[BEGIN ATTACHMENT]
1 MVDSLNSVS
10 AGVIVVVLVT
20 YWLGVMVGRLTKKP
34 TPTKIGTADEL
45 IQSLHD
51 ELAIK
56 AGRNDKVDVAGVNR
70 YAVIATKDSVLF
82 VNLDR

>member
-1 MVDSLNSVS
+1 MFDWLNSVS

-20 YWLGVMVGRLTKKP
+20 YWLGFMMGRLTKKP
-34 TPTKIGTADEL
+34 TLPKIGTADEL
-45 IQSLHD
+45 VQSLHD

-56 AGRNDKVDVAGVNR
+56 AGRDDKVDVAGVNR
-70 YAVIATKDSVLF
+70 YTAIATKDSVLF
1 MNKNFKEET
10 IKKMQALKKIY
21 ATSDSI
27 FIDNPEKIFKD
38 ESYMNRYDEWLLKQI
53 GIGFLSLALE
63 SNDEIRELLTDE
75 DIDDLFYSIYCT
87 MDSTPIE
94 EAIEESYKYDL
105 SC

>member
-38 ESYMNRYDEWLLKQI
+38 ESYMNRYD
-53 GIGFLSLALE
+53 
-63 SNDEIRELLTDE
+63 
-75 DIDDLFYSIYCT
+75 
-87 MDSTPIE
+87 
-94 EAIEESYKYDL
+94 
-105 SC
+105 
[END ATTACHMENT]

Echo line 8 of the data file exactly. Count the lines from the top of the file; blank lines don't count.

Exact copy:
70 YAVIATKDSVLF